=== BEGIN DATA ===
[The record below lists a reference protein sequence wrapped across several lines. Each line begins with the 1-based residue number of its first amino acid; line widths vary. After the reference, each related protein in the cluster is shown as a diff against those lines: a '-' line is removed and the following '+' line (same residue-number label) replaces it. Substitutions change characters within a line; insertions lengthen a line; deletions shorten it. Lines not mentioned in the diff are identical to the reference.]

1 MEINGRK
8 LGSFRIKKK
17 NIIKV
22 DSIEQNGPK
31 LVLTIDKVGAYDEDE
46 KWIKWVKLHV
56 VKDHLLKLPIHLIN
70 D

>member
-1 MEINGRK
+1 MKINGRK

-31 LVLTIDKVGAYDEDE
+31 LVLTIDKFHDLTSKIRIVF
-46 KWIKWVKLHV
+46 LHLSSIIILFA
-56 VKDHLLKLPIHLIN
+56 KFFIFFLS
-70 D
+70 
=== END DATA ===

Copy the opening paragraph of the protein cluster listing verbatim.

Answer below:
[The record below lists a reference protein sequence wrapped across several lines. Each line begins with the 1-based residue number of its first amino acid; line widths vary. After the reference, each related protein in the cluster is shown as a diff against those lines: a '-' line is removed and the following '+' line (same residue-number label) replaces it. Substitutions change characters within a line; insertions lengthen a line; deletions shorten it. Lines not mentioned in the diff are identical to the reference.]